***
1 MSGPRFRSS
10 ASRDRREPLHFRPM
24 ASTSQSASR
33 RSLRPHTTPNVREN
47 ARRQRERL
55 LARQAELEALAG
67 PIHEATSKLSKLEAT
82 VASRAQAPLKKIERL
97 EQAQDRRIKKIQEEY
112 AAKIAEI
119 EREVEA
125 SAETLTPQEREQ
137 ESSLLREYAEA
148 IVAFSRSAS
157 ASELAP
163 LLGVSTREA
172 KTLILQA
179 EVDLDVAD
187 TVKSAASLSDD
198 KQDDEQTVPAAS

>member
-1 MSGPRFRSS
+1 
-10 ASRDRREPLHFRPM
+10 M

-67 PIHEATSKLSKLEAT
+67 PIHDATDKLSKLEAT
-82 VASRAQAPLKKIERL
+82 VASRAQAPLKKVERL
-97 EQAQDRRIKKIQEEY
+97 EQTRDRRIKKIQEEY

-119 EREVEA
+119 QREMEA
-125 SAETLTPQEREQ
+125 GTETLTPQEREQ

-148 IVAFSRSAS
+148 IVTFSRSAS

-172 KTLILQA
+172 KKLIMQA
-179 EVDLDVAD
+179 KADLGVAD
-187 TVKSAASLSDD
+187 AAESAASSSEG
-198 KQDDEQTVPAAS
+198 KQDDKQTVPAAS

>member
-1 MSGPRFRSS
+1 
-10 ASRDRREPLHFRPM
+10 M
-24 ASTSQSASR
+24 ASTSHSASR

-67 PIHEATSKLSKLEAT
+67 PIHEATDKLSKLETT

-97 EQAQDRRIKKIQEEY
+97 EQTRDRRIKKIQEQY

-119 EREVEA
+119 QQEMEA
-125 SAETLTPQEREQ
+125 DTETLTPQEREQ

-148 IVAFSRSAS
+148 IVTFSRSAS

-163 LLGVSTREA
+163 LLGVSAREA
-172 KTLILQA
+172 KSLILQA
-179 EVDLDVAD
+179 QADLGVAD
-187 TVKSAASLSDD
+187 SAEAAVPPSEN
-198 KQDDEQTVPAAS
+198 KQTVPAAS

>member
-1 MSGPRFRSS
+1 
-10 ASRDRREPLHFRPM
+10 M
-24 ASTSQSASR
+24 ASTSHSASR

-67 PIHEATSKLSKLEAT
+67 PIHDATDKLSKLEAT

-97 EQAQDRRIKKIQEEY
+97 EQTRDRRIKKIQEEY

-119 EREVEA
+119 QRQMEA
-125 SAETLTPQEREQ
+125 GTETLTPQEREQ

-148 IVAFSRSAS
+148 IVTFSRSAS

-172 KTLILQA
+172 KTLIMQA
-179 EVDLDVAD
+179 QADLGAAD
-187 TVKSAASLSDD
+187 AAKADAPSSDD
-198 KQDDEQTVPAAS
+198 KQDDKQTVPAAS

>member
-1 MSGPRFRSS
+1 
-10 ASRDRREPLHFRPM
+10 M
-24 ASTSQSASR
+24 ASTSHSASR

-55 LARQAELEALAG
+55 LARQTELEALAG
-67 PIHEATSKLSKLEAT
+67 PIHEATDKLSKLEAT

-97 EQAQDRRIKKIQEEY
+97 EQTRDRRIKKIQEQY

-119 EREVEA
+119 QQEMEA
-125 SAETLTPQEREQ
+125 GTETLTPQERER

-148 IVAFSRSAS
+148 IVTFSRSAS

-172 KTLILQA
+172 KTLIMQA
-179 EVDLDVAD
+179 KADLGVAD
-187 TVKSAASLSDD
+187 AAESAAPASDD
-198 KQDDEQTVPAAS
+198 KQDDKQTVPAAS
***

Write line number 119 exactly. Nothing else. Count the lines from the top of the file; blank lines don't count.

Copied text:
-179 EVDLDVAD